Motorcycle: Work and War - The First World War
Date: Sunday, October 31 @ 23:14:41 UTC
Topic: Motorcycle, Motorcycles, Motor Cycle
The First World War
By the time the United States entered the First World War in 1917, H-D machines had already seen action in skirmishes against the forces of Pancho Villa, the Mexican revolutionary. Under General "Black Jack" Pershing, machine-gun-toting Harley-Davidsons proved themselves ideal for border patrols in rough terrain.
In the process, Juneau Avenue proved itself adept at meeting military demands. An order for additional machines was placed by a War Department telegraph on 16 March 1916. A dozen motorcycles equipped with William Harley's design for a sidecar gun carriage duly arrived at the border - more than 1,000 miles (1,610km) distant - two days later. Nine days later still, a second order for six machines reached Milwaukee. This one was filled in just 33 hours. Needless to say, the factory was not slow to advertise its efficiency in meeting "Uncle Sam's Choice".
Harley was just as quick to recognize the contribution it might make to the war in Europe. Within four months of the United States' entry into the war, Arthur Davidson was telling a sales meeting where the country's -and perhaps the company's — destiny lay: "The time is coming when no man can be in the middle of the road. He must be either for America or against America, and the sooner we get together on this question, the better able we will be to win the war."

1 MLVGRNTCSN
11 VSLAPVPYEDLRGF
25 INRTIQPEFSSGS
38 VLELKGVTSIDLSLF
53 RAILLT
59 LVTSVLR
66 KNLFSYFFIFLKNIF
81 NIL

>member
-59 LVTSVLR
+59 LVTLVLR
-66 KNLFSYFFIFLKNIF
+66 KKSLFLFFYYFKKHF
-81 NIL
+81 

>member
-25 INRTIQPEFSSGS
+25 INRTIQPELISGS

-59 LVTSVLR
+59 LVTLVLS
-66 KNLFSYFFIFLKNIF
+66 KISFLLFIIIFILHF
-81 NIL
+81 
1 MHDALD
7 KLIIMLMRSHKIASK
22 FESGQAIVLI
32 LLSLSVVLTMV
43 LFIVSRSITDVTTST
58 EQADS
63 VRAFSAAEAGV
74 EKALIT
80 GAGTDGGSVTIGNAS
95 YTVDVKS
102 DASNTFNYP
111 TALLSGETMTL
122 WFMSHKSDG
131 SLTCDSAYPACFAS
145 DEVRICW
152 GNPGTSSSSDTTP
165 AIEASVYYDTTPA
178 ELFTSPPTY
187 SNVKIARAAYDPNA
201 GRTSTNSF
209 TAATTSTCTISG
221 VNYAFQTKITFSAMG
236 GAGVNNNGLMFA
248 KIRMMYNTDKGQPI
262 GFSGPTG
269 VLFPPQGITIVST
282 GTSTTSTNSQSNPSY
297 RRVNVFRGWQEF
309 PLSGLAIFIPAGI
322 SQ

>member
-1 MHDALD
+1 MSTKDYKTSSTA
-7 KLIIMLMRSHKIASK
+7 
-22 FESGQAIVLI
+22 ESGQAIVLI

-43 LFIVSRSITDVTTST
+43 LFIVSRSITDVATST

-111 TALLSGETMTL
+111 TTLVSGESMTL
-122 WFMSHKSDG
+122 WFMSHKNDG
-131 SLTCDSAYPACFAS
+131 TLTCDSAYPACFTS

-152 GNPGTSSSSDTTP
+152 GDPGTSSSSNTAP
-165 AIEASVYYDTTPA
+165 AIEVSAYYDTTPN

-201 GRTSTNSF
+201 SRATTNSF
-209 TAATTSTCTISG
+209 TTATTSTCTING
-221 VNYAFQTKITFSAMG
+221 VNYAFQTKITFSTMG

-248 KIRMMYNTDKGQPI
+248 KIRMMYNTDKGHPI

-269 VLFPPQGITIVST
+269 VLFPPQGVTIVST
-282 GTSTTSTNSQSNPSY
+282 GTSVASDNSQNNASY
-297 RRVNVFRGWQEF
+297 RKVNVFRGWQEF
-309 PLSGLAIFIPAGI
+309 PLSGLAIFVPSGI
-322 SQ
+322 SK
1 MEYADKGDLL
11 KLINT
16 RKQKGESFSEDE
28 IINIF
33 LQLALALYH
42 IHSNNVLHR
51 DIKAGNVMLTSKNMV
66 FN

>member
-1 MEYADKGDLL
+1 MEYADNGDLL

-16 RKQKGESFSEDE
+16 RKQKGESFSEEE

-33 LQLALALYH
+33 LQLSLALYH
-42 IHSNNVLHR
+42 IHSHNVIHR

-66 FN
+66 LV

During the first year of America's war, roughly half of all motorcycle production went to military service. By the end of the conflict, every motorcycle Milwaukee made was built for Uncle Sam. Along the way, William Harley, a member of the Motorcycle War Service Board, was instrumental in giving motorcycles a "B-4" classification, which gave them essential production status with priority for raw materials. Some 312 Harley-Davidson employees also enlisted, of whom all but three survived the experience.
As to hardware, in all some 20,000 motorcycles became American "conscripts" in the First World War, the vast majority of which were Harley-Davidsons. This success finally leap-frogged Harley ahead of its main rival, Indian, a position it was never to relinquish. Military Harley s were mainly 61-inch (989cc) twins of conventional F-head design, producing almost nine horsepower. They were employed mainly for dispatch and scout duty. One became a cause celebre.
Its rider was Corporal Roy Holtz of Chippewa Falls, Wisconsin, little more than 200 miles (320 km) from downtown Milwaukee. On 8 November 1918, with the German army in chaotic retreat, Holtz was assigned to take his company captain on a reconnaissance mission. At night and in foul weather, the captain became disorientated and, over Holtz's objections, directed him across enemy lines where the duo eventually stumbled across a German field headquarters at which Holtz was instructed to ask directions. They were taken prisoner but released with the Armistice three days later. Holtz — and his Harley V-twin — thus became the first American serviceman on German soil.
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